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PostPosted: Thu 29 Oct, 2009 1:39 pm    Post subject:         Reply with quote

Maurizio D'Angelo wrote:
I found this, has a different view. I think would be a bit heavy ... but I say it without evidence, only viewing.
Ciao
Maurizio


Probably it's fairly thin plate (gold or gold-plated silver) over wood, so the weight would not be really noticable.

Nice and interesting sword! Thanks for the photo's.
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Michael Eging




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PostPosted: Thu 29 Oct, 2009 5:20 pm    Post subject:         Reply with quote

Nat Lamb wrote:
Anyone mentioned paramirions yet? I have always thought they seemed kinda interesting.


Okay, here is a picture of the Emerpor Nikephoros Phokas holding a paramerion. Note the cross guard is very western in style.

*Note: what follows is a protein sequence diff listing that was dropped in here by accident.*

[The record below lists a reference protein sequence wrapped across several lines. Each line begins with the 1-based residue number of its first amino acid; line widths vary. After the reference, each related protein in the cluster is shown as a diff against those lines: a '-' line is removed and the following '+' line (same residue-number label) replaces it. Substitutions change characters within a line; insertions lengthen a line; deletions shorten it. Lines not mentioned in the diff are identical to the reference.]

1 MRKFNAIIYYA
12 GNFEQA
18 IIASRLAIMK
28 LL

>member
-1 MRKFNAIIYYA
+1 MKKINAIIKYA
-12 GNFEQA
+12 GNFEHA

Also, I included a picture found on levantia.com.au of a paramerion recreation. I really do like this style of sword and some day would like to have a recreation made...

Cool



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M. Eging
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Samuel Bena




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PostPosted: Fri 30 Oct, 2009 2:13 pm    Post subject:         Reply with quote

Michael Eging wrote:
Okay, here is a picture of the Emerpor Nikephoros Phokas holding a paramerion


Hi Michael ,

gotta ask , any idea what is the place of origin/date of the Emperors portrait ? Happy

Thanks